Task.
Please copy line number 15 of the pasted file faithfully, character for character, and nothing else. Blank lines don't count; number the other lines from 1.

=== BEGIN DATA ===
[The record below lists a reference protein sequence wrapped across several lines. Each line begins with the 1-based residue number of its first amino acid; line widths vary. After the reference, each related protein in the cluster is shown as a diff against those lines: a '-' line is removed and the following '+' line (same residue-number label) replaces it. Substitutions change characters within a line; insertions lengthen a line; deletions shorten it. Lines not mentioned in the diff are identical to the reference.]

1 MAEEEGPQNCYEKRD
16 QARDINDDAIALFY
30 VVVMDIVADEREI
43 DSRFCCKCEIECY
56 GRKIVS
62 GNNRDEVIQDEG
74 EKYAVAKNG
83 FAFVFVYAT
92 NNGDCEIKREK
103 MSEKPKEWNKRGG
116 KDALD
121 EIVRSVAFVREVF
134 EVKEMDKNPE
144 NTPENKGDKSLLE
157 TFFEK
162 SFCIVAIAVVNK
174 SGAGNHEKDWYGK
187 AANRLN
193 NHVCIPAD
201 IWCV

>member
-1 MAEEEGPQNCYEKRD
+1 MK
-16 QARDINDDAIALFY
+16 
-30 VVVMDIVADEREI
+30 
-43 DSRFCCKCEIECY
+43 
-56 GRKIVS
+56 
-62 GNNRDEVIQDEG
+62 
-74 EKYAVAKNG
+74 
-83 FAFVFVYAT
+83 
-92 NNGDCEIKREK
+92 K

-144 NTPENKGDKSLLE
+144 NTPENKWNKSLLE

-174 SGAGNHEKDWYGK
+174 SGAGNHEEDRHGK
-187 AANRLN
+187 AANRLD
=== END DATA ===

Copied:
144 NTPENKGDKSLLE